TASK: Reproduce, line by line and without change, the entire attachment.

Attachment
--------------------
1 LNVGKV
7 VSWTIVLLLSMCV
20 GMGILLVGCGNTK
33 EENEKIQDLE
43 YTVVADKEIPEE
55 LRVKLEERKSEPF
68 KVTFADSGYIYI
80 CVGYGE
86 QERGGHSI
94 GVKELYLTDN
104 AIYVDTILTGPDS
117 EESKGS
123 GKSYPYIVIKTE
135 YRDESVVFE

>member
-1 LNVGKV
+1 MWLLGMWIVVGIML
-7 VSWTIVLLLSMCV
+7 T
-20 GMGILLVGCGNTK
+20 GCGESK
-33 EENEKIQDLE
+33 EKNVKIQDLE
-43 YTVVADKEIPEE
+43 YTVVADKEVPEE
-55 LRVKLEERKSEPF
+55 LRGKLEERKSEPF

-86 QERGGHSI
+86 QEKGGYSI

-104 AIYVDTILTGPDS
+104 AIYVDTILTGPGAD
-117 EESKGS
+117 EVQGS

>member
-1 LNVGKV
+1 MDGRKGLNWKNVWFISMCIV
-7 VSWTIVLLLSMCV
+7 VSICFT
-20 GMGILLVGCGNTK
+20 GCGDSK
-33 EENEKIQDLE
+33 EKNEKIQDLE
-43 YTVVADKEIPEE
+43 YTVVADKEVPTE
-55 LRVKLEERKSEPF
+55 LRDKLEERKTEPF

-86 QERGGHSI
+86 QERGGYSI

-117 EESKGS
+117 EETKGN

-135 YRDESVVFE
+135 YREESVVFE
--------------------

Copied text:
1 LNVGKV
7 VSWTIVLLLSMCV
20 GMGILLVGCGNTK
33 EENEKIQDLE
43 YTVVADKEIPEE
55 LRVKLEERKSEPF
68 KVTFADSGYIYI
80 CVGYGE
86 QERGGHSI
94 GVKELYLTDN
104 AIYVDTILTGPDS
117 EESKGS
123 GKSYPYIVIKTE
135 YRDESVVFE

>member
-1 LNVGKV
+1 MWLLGMWIVVGIML
-7 VSWTIVLLLSMCV
+7 T
-20 GMGILLVGCGNTK
+20 GCGESK
-33 EENEKIQDLE
+33 EKNVKIQDLE
-43 YTVVADKEIPEE
+43 YTVVADKEVPEE
-55 LRVKLEERKSEPF
+55 LRGKLEERKSEPF

-86 QERGGHSI
+86 QEKGGYSI

-104 AIYVDTILTGPDS
+104 AIYVDTILTGPGAD
-117 EESKGS
+117 EVQGS

>member
-1 LNVGKV
+1 MDGRKGLNWKNVWFISMCIV
-7 VSWTIVLLLSMCV
+7 VSICFT
-20 GMGILLVGCGNTK
+20 GCGDSK
-33 EENEKIQDLE
+33 EKNEKIQDLE
-43 YTVVADKEIPEE
+43 YTVVADKEVPTE
-55 LRVKLEERKSEPF
+55 LRDKLEERKTEPF

-86 QERGGHSI
+86 QERGGYSI

-117 EESKGS
+117 EETKGN

-135 YRDESVVFE
+135 YREESVVFE